What are the normative implications of patenting in the area of personalized medicine? As patents on genes and medical diagnoses have increased over the past decade, this question lies at the intersection of intellectual property theory, identity politics, biomedical ethics and constitutional law. These patents are part of the personalized medicine industry, which develops medical treatments tailored to individuals based on race and other characteristics. This book provides an overview of developments in personalized medicine patenting and suggests policies to best regulate such patents.
Shubha Ghosh is a Vilas Research Fellow, Professor of Law and Associate Director of the Initiatives for Studies in Transformational Entrepreneurship at the University of Wisconsin, Madison, School of Law. He is the author of more than fifty articles and book chapters and of two leading casebooks in intellectual property law. His research is in the area of intellectual property with a focus on social justice in the design of institutions that support innovation and development.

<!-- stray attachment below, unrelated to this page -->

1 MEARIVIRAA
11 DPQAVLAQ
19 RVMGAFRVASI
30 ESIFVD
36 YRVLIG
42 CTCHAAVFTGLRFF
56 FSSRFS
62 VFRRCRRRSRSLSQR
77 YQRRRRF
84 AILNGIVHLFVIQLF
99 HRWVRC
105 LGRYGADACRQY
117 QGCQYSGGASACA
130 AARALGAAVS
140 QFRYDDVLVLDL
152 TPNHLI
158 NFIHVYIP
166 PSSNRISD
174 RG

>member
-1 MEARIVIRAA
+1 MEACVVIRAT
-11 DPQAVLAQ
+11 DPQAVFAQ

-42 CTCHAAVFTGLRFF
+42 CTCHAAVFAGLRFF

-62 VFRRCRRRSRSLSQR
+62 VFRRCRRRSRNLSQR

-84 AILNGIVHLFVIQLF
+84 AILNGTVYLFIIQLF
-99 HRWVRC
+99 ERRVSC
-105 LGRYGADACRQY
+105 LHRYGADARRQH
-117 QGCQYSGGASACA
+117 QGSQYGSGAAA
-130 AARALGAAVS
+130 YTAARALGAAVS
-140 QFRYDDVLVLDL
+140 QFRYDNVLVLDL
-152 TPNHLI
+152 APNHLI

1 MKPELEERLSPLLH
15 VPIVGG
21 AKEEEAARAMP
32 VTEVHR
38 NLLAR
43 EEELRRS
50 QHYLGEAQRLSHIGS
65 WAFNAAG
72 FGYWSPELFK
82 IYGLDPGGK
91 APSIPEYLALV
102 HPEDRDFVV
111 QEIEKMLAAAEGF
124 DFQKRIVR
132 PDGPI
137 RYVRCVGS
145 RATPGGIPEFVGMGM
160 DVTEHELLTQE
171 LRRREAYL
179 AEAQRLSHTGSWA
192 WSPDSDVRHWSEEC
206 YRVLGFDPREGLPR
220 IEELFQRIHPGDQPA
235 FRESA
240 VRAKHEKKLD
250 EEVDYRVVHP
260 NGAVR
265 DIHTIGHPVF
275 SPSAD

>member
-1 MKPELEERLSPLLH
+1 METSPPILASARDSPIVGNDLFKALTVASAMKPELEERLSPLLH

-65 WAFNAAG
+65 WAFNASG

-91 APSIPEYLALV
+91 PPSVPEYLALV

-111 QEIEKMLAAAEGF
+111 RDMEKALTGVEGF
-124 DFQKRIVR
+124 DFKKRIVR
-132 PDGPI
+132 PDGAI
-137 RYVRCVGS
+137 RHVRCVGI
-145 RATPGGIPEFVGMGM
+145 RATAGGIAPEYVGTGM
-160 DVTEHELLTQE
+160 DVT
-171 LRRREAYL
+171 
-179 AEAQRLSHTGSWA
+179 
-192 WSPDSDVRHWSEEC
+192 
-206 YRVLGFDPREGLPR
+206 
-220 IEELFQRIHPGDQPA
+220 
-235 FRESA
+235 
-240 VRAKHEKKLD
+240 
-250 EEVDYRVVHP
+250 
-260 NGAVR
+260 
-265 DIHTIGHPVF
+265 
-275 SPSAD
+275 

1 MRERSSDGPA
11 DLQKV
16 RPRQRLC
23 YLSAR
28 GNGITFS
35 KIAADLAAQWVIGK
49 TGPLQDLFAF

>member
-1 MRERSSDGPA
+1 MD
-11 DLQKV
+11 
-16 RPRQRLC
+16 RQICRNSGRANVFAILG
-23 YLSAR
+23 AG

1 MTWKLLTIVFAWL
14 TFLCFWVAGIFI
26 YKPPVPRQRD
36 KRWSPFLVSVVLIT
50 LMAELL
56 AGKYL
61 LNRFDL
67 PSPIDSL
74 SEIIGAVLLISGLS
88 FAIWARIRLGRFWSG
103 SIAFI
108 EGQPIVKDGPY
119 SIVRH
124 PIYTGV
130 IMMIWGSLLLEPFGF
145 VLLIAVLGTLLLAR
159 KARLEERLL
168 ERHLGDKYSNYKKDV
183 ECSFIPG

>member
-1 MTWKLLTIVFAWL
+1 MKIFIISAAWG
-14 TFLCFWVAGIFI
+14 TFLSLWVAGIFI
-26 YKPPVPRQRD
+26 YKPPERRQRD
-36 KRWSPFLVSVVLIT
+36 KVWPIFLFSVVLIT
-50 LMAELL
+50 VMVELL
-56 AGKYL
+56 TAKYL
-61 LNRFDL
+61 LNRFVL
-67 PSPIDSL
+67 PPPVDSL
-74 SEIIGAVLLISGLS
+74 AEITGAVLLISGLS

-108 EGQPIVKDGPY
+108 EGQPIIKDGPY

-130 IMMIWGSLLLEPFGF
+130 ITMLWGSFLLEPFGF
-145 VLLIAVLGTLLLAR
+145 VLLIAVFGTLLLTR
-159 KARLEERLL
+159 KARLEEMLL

1. Persons and patents; 2. Start-ups, up-starts, and markets for personalized medicine; 3. The case of race-specific patents; 4. Normative construction of identity; 5. Persons, patents, and policy; 6. A business, a litigant, a metaphor: the future of personalized medicine patents.